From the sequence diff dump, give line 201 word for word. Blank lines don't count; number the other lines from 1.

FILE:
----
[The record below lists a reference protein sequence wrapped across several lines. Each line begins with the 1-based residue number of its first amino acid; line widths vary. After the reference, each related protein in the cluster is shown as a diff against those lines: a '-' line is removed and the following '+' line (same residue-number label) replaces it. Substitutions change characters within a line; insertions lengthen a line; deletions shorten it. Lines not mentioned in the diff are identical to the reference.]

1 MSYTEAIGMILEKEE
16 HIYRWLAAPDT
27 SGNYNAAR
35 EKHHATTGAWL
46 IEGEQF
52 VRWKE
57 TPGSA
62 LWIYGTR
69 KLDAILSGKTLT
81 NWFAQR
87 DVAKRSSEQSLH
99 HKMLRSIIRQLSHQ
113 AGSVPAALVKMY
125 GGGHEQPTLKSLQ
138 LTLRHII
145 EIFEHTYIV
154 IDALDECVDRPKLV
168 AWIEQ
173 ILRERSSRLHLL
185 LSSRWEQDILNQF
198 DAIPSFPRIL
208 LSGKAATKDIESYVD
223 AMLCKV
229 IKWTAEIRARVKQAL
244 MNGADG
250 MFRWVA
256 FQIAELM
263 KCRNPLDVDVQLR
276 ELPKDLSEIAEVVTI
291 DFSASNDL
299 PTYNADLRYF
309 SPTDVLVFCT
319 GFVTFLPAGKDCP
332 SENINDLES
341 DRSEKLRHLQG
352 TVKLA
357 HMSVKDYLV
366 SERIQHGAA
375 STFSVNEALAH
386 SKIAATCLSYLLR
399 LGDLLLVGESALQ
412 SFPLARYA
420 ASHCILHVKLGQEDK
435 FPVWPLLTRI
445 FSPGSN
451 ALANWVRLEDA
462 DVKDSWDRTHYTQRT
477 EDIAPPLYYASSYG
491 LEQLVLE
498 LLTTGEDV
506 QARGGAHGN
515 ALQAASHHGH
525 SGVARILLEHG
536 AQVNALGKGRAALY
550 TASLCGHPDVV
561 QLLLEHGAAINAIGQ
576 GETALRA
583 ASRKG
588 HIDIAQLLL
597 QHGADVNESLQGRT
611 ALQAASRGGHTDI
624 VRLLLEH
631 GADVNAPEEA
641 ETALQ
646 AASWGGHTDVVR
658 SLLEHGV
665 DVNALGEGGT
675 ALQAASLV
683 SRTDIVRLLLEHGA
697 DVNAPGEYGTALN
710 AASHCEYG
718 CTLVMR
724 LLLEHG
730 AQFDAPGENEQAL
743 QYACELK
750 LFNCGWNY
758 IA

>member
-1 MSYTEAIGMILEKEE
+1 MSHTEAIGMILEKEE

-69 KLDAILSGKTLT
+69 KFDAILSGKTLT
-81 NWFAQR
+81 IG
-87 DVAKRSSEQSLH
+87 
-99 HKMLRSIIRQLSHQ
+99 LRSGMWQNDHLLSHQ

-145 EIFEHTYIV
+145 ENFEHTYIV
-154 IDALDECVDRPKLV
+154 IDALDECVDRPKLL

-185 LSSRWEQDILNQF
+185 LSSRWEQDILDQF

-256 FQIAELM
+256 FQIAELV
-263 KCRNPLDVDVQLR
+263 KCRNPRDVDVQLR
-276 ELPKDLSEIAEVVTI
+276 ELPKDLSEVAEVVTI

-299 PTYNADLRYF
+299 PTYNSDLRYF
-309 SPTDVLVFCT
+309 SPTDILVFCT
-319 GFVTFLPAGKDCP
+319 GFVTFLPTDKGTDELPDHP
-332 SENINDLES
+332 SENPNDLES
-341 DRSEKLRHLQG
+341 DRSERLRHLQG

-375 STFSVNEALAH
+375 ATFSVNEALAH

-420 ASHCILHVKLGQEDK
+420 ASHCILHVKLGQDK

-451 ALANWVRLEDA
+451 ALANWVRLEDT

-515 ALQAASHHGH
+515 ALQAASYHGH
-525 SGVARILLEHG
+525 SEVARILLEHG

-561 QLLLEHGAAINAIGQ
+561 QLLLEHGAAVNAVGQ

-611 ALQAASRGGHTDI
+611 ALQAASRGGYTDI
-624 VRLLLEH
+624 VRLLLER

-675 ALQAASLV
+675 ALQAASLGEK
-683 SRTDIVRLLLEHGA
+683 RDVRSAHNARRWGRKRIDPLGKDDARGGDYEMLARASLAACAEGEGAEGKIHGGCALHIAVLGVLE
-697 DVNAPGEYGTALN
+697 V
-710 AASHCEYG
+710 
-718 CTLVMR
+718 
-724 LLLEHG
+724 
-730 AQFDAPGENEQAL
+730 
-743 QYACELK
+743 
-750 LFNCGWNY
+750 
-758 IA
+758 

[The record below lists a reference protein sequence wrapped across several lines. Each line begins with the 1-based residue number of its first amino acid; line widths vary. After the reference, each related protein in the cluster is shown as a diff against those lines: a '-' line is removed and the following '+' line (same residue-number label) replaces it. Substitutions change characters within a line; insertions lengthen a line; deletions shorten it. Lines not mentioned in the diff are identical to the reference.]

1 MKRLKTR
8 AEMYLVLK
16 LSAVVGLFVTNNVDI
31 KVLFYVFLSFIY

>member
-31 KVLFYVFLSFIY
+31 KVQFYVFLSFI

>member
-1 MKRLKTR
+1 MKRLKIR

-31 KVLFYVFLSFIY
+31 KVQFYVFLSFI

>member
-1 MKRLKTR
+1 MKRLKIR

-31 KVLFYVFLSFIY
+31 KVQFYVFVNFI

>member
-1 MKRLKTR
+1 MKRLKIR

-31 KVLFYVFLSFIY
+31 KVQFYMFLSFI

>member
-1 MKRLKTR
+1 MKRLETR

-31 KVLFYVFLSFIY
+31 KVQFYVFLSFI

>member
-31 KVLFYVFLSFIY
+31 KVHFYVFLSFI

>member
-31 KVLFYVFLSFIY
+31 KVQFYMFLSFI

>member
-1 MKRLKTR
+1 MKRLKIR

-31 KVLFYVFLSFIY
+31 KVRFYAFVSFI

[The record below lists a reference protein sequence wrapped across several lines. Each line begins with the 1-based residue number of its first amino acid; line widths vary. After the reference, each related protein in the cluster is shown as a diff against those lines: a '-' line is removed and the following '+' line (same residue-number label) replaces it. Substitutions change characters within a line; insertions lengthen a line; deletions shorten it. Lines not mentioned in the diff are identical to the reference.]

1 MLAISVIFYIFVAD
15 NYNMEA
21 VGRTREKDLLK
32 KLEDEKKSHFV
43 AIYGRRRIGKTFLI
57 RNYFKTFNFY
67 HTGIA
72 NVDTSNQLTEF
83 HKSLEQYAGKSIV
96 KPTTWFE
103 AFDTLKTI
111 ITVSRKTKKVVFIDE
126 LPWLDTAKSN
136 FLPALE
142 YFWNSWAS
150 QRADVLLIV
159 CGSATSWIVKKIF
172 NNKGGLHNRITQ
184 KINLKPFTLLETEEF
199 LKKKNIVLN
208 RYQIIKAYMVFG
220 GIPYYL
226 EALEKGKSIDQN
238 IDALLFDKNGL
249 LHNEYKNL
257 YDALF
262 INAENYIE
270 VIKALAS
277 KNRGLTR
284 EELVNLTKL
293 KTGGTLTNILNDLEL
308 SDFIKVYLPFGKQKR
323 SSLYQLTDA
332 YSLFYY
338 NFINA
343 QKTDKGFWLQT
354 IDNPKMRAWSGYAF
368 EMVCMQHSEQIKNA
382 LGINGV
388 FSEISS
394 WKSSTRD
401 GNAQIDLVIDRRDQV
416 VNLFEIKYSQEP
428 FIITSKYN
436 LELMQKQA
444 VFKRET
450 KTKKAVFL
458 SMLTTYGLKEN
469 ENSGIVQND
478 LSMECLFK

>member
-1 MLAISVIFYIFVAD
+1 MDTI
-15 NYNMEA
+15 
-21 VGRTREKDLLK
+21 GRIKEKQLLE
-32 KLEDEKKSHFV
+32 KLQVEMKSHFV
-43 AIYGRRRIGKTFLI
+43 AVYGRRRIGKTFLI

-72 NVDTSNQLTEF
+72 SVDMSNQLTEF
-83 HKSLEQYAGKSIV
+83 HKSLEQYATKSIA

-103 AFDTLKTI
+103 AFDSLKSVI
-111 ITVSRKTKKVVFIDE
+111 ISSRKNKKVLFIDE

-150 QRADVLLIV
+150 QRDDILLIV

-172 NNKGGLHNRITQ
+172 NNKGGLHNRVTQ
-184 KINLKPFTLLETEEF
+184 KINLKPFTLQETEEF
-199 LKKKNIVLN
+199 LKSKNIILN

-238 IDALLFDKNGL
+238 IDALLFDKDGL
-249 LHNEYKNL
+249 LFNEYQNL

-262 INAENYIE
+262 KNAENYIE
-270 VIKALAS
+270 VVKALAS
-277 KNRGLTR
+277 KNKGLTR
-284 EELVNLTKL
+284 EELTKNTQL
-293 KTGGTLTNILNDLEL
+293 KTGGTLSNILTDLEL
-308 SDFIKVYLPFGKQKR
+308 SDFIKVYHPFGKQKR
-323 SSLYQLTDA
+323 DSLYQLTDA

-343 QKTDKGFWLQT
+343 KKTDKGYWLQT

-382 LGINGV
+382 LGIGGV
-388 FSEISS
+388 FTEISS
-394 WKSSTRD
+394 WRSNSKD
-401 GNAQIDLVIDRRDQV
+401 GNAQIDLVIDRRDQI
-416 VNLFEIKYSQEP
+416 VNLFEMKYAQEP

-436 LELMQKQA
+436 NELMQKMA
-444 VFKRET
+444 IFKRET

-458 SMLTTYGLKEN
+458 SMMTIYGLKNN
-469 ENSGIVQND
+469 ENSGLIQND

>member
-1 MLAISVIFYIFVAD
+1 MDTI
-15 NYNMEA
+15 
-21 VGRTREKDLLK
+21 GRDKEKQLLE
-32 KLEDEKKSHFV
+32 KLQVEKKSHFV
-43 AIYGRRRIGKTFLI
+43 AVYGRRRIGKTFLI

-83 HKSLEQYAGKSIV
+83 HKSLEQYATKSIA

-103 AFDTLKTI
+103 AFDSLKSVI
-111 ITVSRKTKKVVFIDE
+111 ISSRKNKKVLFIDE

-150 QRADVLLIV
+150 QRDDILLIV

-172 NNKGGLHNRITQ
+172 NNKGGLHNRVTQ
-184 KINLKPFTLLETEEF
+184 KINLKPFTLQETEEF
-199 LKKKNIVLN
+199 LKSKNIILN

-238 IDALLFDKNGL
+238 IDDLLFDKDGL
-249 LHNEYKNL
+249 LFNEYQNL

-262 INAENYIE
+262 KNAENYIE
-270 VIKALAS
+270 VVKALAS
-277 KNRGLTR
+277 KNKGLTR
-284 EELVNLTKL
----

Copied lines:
136 FLPALE